Empathy

Do we really understand empathy?
Joseph Chilton Pearce

I was struck in New Zealand by the fact that the children are so kind to each other. I hadn’t seen that in a long, long time. We were certainly kind to each other. We were never willfully unkind because it’s painful to us. When we were 10 and 11 years old we would discuss things like that, that these things were painful to us. That’s empathy but today we have what is called children without conscious.

Do we understand what empathy means anymore? It’s an empty word. The ability to perceive the emotional state of another and the capacity of it to suffer. That certainly is eroding. The willingness of children to inflict pain on each other. I was so struck in New Zealand by the fact that the children are so kind to each other. I hadn’t seen that in a long, long time. They were certainly kind to each other. There was very little battering among us. We were not willfully, fights would break out when I was a child back in the thirties but we were never willfully unkind to each other, or even to a child from the other side of the tracts or anything else. We were never willfully unkind to them because it’s painful to us. And I remember discussing that very thing among my little friends. When we were 10 and 11 years old we would discuss things like that you know, that these things were painful to us and that’s empathy but that’s a natural part of our system. That is the human nature and how quickly that erodes. We think of Alastair Cook again in his experience of coming through America’s great Hobo Camps and scenes of extraordinary poverty, as a very wealthy young man, and never feeling the slightest, slightest fear for his own well-being back in those terrible times of the depression in the thirties because we still had that connection, that connection with the heart. We had not been completely broken at that point.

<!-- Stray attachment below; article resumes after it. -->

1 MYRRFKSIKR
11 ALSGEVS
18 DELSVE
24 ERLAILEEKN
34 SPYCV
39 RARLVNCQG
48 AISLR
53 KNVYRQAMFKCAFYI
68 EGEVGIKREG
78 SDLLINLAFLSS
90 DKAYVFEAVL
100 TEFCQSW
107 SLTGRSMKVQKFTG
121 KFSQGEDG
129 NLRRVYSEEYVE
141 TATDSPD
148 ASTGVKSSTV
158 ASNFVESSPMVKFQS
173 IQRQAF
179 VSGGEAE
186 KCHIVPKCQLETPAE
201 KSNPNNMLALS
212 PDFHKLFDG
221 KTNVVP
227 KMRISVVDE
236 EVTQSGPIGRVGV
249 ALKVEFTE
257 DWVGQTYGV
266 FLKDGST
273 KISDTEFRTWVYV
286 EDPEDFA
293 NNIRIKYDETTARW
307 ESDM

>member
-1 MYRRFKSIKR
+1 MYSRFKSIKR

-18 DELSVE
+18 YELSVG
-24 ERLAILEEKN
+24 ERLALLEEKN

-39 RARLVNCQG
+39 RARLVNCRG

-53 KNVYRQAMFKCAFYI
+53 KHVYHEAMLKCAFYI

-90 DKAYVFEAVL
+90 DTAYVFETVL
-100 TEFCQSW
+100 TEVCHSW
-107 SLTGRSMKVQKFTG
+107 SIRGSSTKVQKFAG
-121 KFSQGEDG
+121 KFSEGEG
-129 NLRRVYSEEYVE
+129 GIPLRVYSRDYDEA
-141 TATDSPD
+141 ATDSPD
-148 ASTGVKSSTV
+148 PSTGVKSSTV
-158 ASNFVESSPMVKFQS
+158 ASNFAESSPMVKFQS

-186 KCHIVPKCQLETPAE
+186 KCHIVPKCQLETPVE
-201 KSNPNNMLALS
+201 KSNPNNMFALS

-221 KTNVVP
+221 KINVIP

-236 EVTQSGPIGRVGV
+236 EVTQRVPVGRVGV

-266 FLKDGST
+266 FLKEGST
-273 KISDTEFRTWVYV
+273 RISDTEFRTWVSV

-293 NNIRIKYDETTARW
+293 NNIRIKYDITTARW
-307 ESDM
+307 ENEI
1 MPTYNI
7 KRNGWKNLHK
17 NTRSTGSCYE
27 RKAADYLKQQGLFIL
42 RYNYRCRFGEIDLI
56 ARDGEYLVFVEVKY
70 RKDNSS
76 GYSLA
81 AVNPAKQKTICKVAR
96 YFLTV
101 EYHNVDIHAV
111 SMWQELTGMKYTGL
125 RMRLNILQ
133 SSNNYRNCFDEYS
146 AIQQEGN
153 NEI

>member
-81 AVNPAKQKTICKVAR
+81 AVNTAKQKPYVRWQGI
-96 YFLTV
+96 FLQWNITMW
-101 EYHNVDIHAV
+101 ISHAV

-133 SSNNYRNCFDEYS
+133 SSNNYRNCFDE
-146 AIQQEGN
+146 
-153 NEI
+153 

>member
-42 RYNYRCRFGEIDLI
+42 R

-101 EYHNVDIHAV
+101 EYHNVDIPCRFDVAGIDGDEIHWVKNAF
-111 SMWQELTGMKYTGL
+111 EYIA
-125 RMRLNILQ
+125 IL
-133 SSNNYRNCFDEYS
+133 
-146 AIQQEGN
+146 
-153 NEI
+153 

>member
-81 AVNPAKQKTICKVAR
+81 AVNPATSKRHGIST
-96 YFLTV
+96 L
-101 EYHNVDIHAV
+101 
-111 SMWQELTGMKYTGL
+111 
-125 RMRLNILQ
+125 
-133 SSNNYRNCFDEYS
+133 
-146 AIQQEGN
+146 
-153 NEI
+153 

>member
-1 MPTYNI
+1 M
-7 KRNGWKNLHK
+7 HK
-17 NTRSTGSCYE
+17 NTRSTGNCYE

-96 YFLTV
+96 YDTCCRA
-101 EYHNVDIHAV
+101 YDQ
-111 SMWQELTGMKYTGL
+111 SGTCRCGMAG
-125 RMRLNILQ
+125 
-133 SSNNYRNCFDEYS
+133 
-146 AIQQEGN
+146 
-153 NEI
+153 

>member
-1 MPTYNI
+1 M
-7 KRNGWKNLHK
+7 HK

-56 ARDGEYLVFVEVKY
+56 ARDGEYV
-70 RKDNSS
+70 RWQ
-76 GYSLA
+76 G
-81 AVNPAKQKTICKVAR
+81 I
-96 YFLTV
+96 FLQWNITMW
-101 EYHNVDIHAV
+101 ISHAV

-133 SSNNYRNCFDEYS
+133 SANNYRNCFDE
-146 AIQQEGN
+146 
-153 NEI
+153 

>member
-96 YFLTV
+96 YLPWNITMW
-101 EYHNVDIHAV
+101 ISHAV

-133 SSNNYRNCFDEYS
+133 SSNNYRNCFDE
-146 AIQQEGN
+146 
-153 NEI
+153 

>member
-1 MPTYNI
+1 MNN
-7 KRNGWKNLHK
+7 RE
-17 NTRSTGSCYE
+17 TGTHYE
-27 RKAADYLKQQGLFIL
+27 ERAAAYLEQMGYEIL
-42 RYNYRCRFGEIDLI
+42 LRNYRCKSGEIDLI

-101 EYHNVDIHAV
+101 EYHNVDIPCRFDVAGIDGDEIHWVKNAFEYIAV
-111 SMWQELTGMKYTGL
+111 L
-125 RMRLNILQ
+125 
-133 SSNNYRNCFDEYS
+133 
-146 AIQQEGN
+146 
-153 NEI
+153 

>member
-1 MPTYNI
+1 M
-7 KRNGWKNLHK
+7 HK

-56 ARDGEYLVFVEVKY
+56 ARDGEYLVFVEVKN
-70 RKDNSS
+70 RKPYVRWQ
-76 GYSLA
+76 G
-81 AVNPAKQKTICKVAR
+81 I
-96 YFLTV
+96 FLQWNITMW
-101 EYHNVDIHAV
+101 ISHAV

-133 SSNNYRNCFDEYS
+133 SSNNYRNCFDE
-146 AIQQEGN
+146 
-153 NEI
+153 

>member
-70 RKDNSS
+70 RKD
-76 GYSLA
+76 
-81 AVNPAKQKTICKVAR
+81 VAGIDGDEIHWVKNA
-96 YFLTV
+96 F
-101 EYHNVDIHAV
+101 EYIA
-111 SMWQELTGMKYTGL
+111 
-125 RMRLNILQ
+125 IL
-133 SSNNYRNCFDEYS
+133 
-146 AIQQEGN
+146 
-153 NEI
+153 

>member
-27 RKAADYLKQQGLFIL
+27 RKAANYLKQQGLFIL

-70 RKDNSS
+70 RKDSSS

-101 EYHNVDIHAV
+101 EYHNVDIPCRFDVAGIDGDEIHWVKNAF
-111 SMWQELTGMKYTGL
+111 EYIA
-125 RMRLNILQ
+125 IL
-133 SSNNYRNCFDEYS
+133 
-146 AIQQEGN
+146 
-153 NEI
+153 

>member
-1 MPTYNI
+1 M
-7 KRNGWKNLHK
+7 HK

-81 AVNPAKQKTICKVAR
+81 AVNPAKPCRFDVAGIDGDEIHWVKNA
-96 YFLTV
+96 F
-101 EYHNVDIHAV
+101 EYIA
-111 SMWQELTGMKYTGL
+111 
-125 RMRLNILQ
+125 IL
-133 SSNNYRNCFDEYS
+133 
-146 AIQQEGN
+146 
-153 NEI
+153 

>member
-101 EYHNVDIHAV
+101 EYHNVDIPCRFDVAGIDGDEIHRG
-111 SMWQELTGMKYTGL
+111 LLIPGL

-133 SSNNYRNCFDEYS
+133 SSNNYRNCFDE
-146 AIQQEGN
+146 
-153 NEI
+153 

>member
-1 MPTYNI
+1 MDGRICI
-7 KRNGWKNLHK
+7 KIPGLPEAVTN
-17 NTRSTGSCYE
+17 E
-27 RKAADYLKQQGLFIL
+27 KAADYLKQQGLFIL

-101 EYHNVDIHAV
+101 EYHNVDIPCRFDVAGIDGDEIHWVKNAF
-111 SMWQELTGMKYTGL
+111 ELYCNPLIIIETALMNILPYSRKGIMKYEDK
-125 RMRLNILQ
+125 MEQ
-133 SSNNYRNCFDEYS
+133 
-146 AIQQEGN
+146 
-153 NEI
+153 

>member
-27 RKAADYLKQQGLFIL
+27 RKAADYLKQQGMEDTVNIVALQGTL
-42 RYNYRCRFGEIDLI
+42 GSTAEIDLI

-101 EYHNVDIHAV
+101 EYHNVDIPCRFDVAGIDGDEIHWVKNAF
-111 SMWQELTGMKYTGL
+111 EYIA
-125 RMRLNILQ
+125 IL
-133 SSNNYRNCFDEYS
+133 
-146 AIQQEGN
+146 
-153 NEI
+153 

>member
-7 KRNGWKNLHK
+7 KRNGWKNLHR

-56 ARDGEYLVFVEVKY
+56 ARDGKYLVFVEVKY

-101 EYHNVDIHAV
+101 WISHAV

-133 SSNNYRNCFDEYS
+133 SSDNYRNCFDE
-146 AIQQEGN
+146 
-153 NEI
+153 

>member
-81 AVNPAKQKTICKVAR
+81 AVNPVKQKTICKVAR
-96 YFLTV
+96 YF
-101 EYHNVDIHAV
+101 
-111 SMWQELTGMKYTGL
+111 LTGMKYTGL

The fascinating thing is the dual role of the emotional system or the affective system of the brain in one of its parallel processes the quality of its relationship you see and when that is coupled with the basic structure that presents us with our world, what we would think of as the physical sensory motor system, that affective system, then enhances it, it broadens, it opens up the dimensions of that lower system and that same affective system can couple with the intellectual system or what you refer to as the metaphoric symbolic structures.